• Bilinear: every pixel is interpolated from the closest stored pixels (also called texels). Low performance impact on the GPU.
  • Trilinear: same as trilinear, but the different mipmaps are also smoothed between each other as the object gets further away. Normal performance impact on the GPU.
  • Anisotropic: like bilinear and trilinear filtering, anisotropic filtering eliminates aliasing effects, but improves on these other techniques by reducing blur and preserving detail at extreme viewing angles. High performance impact on the GPU.

More technical details can be found here.

Albedo Map usually means the color texture. Also called a diffuse map but the correct term with a Physically Based Rendering shading model (the one used by Dangerous Rays engine) is Albedo map.

This texture only represents the base colors without any shadows or highlights. Take the following Image as an example. On the left we have a picture of a brick wall with shadows and highlights and on the right these shadows and highlights are missing.

albedo_map_comparison.jpg

A correct albedo map would be the image on the right. It is very important to remove any shadow/highlights from your texture if you want to have some good visual results.

Warning

Since the engine is using Physically Based Rendering, It is really important to enable SRGB gamma space for your albedo maps in the texture editor or they will not be rendered correctly and look very bright once ingame. In brief sRGB should be checked for Albedo and unchecked for Roughness/Metallic/Normal maps.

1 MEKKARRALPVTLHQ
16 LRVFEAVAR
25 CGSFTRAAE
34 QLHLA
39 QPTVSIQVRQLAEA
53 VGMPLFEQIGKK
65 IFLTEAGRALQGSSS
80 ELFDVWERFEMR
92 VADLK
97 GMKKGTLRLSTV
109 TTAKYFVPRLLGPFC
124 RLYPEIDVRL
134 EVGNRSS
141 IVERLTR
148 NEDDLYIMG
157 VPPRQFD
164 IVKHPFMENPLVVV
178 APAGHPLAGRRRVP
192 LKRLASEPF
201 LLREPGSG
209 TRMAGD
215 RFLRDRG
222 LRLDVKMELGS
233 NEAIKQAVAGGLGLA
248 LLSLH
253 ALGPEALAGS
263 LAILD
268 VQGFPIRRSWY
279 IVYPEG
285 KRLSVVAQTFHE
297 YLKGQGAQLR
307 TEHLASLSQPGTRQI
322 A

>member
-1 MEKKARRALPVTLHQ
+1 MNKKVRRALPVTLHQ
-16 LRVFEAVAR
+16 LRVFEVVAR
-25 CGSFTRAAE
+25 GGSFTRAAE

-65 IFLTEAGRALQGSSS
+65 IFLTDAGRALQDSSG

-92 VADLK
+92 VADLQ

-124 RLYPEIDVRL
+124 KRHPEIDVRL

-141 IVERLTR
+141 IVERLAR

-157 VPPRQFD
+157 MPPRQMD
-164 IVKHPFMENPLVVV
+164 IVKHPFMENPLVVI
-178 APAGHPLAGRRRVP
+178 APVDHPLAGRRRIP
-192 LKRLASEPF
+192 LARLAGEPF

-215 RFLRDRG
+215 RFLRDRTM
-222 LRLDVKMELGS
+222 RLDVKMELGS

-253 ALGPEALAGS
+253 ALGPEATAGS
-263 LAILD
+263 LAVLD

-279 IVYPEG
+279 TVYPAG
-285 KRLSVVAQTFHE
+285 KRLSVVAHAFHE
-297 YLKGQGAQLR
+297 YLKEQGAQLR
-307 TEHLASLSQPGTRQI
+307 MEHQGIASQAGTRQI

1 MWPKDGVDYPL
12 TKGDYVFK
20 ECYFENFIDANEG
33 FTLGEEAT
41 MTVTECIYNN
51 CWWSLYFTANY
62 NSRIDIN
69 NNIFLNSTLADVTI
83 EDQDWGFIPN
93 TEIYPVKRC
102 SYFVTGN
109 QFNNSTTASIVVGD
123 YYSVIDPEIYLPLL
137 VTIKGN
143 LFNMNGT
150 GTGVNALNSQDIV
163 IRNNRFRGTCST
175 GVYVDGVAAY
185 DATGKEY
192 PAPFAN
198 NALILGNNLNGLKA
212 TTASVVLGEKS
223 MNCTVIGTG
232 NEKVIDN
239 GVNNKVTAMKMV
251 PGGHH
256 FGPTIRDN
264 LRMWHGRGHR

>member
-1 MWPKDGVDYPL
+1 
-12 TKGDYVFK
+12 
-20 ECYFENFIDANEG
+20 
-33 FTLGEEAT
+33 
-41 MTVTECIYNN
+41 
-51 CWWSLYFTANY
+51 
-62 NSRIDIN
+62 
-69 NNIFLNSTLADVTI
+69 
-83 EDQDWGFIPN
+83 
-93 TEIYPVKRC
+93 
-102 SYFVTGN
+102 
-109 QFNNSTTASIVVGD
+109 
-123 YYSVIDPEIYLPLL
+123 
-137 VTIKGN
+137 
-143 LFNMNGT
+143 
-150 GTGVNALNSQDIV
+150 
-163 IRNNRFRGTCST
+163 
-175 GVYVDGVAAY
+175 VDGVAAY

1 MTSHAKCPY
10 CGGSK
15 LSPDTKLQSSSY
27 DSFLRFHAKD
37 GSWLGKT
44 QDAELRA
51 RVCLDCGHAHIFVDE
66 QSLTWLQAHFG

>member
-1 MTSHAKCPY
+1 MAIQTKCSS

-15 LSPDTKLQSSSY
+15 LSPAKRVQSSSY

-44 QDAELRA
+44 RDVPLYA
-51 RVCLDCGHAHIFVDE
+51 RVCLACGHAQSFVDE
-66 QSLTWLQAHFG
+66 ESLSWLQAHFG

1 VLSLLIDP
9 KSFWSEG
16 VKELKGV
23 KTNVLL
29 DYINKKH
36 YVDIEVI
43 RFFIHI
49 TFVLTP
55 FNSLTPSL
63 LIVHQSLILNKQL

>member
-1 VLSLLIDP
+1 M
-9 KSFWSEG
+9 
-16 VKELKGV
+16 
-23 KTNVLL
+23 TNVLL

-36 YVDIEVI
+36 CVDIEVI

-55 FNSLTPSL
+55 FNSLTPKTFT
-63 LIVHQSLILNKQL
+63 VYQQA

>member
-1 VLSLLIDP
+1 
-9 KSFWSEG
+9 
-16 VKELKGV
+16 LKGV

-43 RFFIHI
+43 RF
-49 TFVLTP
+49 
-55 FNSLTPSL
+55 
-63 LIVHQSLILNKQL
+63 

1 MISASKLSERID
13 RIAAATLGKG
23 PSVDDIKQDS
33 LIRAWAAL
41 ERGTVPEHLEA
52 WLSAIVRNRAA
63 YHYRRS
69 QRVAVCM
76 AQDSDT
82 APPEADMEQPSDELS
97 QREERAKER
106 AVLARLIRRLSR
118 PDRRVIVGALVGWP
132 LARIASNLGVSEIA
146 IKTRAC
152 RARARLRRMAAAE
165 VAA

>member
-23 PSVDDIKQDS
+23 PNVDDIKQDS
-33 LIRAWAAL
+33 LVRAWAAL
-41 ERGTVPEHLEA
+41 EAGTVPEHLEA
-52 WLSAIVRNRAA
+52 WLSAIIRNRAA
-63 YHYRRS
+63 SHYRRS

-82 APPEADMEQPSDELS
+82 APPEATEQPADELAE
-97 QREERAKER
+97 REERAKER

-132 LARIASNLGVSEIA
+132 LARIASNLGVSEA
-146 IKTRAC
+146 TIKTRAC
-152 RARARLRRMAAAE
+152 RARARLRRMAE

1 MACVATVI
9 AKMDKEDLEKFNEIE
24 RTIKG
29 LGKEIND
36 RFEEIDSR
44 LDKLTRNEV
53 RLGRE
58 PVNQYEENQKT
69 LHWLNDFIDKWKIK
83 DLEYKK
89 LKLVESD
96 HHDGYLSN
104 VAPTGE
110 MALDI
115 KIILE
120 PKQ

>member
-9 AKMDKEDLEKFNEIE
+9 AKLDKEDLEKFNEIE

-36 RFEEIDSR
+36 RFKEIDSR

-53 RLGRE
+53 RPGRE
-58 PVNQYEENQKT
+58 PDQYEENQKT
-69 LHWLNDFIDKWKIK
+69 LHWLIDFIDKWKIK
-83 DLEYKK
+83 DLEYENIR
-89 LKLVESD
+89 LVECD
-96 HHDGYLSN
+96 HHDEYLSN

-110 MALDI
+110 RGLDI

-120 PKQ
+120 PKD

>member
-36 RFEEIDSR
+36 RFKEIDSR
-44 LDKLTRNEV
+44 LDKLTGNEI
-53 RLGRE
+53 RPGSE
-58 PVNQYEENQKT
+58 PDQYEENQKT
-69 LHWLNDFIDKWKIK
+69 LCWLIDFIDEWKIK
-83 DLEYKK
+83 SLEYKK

A normal map is a texture that stores a direction at each pixel. These directions are called normals. The red, green, and blue channels of the texture are used to control the direction of each pixel's normal.
A normal map is commonly used to fake high-resolution details on a low-resolution model. Each pixel of the map stores the surface slope of the original high-res mesh at that point. This creates the illusion of more surface detail or better curvature. However, the silhouette of the model doesn't change.

Dangerous Rays engine is using a special way of dealing with normal maps. Regular tangent space normal maps that look like the texture below must be converted to the DTX5 xGxR format.

Here is a regular tangent space normal map
normalmap.jpg

Here is a normap map converted to DXT5 xGxR format (used by the engine)
normalmap_xgxr.jpg

With the DTX5 xGxR format, colors are packed in the texture in a special fashion. The Y-component of the normal is stored the green channel of the texture, and X-component in the alpha channel. The Z component of the normal is reconstructed by the engine in a pixel shader at runtime. This technique is useful for greatly reducing visual artifacts caused by DDS compression.

Warning

The engine does not support regular tangent space normal maps and will produce incorrect result if used. That's why you must convert your normal maps by using the DXT5 XGXR texture format.
  • modding/texture_formats_guidelines.txt
  • Last modified: 16/10/2018 11:16
  • by admin